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Diurnal Birds of Prey: Falconiformes - Physical Characteristics

raptors beaks feet feathers

The birds in the order Falconiformes are called raptors (RAP-ters), or birds of prey, meaning they hunt animals for food. The raptors in the order Falconiformes include hawks, eagles, Old World vultures (from Africa, Asia, and Europe), falcons, and secretary birds. These raptors hunt during the day, and have beaks and feet that are made for hunting. Their beaks have sharp hooks that can tear meat. Their legs are generally short, and their feet have long, curved claws called talons (TAL-unz) that can grab and kill prey. These raptors have excellent eyesight, and can see about eight times better than humans.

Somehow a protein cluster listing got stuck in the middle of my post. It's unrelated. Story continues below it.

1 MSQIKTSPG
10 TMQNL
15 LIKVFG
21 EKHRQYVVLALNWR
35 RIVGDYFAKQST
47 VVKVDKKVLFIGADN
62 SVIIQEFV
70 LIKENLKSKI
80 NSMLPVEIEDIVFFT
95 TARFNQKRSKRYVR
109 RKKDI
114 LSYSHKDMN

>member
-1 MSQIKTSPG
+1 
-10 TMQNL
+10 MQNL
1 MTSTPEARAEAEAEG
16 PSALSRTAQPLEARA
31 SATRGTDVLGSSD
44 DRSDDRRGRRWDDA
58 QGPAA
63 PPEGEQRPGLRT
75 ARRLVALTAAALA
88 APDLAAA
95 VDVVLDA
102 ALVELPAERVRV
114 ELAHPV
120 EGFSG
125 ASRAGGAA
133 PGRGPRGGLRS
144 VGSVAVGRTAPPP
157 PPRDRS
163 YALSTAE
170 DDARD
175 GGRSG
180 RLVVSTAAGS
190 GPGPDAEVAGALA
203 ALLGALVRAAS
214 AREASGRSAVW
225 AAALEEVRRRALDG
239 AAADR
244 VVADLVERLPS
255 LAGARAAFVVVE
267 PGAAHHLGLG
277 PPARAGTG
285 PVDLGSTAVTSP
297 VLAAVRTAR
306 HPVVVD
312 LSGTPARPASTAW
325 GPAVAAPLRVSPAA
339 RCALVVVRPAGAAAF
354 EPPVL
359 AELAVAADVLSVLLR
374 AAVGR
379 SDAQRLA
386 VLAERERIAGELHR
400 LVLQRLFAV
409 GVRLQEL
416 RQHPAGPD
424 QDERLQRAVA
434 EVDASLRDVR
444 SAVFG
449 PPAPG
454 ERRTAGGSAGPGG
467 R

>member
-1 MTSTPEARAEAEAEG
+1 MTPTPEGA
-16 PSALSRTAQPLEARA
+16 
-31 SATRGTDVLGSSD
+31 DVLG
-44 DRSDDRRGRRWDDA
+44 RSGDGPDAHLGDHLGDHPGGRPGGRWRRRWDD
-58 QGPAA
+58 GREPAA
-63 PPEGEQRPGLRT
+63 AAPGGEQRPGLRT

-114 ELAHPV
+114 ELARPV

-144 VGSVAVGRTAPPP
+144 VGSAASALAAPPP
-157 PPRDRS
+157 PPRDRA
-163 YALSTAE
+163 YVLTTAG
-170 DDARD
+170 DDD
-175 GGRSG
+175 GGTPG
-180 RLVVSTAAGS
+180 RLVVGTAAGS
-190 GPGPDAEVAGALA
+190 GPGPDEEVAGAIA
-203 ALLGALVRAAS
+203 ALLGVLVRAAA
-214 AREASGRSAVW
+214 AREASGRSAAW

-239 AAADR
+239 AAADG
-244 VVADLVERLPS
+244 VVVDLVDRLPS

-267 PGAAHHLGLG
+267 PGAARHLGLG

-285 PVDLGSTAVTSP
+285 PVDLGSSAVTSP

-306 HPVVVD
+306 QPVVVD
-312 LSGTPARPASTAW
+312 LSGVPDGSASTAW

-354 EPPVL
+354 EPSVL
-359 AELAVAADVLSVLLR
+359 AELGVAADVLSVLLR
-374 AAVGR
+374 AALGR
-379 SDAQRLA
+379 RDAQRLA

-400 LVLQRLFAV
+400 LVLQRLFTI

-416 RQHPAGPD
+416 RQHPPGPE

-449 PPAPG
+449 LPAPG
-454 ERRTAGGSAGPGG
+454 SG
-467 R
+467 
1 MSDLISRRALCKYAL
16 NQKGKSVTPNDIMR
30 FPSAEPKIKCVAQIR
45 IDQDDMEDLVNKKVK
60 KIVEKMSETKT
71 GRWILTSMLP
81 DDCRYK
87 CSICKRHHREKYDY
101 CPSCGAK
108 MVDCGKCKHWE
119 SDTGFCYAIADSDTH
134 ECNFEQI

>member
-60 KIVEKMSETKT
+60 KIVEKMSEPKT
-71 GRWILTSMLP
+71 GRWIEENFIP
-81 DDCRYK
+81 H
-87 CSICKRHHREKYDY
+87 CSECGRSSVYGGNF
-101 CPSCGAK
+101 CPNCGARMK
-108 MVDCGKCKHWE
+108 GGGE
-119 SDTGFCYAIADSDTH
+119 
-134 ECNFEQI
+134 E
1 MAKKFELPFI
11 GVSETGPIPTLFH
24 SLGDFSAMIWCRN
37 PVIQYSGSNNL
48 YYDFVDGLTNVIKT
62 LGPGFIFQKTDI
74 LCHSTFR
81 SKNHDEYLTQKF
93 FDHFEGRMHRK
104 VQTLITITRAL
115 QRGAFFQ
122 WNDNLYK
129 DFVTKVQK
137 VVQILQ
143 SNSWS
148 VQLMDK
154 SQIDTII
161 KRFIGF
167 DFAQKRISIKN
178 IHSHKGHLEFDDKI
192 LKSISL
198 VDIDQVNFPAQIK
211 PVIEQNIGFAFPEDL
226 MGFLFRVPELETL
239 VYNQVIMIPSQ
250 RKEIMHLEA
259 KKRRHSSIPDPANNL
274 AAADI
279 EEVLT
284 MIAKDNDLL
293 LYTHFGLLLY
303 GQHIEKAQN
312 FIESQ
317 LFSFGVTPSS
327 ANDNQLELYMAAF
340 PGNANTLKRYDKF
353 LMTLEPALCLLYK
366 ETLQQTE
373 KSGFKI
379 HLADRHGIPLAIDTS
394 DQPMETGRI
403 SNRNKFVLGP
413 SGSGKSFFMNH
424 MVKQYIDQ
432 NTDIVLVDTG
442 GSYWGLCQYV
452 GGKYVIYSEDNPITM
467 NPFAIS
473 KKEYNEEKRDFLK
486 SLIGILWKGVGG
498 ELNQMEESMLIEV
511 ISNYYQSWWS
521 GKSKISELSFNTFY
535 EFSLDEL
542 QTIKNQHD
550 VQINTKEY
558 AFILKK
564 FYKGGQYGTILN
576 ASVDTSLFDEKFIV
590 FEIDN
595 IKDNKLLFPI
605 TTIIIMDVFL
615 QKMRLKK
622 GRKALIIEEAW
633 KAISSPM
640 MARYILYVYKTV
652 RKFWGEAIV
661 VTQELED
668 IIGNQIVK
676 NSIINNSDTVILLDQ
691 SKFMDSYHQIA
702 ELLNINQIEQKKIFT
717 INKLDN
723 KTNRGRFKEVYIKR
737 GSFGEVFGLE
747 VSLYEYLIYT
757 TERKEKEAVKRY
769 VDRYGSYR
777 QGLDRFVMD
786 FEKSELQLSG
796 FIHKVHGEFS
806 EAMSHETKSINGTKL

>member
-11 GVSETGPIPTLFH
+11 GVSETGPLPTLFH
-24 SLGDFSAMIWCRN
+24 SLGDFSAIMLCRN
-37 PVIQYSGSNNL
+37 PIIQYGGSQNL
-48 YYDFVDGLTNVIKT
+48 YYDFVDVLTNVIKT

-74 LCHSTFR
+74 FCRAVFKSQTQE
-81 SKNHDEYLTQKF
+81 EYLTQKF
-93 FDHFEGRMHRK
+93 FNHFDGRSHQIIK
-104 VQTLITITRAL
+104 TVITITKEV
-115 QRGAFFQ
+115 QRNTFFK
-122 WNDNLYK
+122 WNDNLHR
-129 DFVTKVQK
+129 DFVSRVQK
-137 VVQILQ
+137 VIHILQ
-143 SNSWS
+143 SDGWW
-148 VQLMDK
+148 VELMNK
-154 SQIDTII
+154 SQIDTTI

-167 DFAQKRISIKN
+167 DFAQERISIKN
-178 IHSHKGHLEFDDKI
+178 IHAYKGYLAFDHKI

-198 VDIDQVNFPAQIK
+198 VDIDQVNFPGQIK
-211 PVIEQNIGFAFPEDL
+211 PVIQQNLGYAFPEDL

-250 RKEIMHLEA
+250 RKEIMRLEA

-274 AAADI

Most of the birds in the Order Falconiformes have compact bodies, rounded heads, and short necks. Their sizes range from tiny falconets that weigh just over a pound (28 grams) to griffon vultures that can weigh as much as 26 pounds (12 kilograms). The secretary bird has the longest legs and stands 4 feet (1.2 meters) tall. Female raptors are usually larger than the males.

Raptors' feathers are mostly gray, brown, or black. Some have tan or white chests, often with brown spots or streaks. These colors help camouflage the birds as they sneak up on prey. Many of them have bristles (stiff feathers) around their beaks that may protect their eyes while feeding or help them feel the prey they have caught. Most raptors have large flight feathers and are excellent fliers.


Diurnal Birds of Prey: Falconiformes - Diet [next]

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